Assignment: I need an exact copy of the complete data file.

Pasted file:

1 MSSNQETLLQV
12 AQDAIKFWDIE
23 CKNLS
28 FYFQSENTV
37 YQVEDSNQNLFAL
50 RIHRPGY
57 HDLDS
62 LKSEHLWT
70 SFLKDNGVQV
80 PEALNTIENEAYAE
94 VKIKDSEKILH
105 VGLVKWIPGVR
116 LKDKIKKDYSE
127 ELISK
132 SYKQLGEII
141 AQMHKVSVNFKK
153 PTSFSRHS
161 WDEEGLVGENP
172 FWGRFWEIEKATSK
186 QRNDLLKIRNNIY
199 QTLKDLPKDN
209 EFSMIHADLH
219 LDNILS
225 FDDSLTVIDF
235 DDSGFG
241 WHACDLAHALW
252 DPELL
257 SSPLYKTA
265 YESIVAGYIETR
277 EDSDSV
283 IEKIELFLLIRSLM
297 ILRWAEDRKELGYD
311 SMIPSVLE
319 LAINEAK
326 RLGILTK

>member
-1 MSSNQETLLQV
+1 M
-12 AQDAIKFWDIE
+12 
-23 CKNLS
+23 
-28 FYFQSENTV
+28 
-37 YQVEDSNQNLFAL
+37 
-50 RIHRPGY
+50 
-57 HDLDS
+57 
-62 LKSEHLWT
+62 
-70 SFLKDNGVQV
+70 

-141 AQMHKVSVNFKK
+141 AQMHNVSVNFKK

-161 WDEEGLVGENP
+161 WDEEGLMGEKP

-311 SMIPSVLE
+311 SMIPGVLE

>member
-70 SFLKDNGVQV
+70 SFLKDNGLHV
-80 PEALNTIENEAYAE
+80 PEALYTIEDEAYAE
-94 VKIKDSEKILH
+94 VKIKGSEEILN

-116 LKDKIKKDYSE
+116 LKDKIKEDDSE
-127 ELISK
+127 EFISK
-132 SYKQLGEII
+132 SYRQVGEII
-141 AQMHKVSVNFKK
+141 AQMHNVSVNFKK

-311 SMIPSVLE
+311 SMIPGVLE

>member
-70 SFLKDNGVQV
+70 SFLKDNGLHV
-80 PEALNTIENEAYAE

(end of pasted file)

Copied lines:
1 MSSNQETLLQV
12 AQDAIKFWDIE
23 CKNLS
28 FYFQSENTV
37 YQVEDSNQNLFAL
50 RIHRPGY
57 HDLDS
62 LKSEHLWT
70 SFLKDNGVQV
80 PEALNTIENEAYAE
94 VKIKDSEKILH
105 VGLVKWIPGVR
116 LKDKIKKDYSE
127 ELISK
132 SYKQLGEII
141 AQMHKVSVNFKK
153 PTSFSRHS
161 WDEEGLVGENP
172 FWGRFWEIEKATSK
186 QRNDLLKIRNNIY
199 QTLKDLPKDN
209 EFSMIHADLH
219 LDNILS
225 FDDSLTVIDF
235 DDSGFG
241 WHACDLAHALW
252 DPELL
257 SSPLYKTA
265 YESIVAGYIETR
277 EDSDSV
283 IEKIELFLLIRSLM
297 ILRWAEDRKELGYD
311 SMIPSVLE
319 LAINEAK
326 RLGILTK

>member
-1 MSSNQETLLQV
+1 M
-12 AQDAIKFWDIE
+12 
-23 CKNLS
+23 
-28 FYFQSENTV
+28 
-37 YQVEDSNQNLFAL
+37 
-50 RIHRPGY
+50 
-57 HDLDS
+57 
-62 LKSEHLWT
+62 
-70 SFLKDNGVQV
+70 

-141 AQMHKVSVNFKK
+141 AQMHNVSVNFKK

-161 WDEEGLVGENP
+161 WDEEGLMGEKP

-311 SMIPSVLE
+311 SMIPGVLE

>member
-70 SFLKDNGVQV
+70 SFLKDNGLHV
-80 PEALNTIENEAYAE
+80 PEALYTIEDEAYAE
-94 VKIKDSEKILH
+94 VKIKGSEEILN

-116 LKDKIKKDYSE
+116 LKDKIKEDDSE
-127 ELISK
+127 EFISK
-132 SYKQLGEII
+132 SYRQVGEII
-141 AQMHKVSVNFKK
+141 AQMHNVSVNFKK

-311 SMIPSVLE
+311 SMIPGVLE

>member
-70 SFLKDNGVQV
+70 SFLKDNGLHV
-80 PEALNTIENEAYAE